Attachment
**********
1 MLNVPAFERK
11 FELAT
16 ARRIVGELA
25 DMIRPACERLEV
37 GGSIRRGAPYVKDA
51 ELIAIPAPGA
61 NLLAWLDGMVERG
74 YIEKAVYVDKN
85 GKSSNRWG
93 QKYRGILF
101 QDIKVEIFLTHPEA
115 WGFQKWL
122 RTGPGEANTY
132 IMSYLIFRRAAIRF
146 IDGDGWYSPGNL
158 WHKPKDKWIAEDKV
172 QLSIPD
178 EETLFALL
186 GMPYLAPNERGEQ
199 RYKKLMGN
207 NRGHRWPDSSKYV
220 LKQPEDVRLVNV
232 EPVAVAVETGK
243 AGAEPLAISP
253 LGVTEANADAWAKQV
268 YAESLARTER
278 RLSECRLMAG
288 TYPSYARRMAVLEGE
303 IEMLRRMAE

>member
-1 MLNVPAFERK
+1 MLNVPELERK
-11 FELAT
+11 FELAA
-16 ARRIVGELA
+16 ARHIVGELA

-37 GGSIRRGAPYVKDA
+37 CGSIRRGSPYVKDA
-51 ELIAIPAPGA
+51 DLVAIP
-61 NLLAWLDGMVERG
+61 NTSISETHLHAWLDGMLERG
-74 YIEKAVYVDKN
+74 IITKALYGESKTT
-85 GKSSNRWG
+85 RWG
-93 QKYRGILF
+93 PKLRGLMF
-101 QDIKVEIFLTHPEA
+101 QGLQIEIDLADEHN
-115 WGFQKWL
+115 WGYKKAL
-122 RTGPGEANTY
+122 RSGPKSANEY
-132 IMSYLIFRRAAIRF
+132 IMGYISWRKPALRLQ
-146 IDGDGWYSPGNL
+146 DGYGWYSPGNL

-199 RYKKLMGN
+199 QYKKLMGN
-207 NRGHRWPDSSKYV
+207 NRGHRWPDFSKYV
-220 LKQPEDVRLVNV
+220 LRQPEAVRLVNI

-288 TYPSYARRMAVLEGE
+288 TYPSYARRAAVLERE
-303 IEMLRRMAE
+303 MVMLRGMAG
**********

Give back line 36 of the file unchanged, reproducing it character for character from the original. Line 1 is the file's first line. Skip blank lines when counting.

+16 ARHIVGELA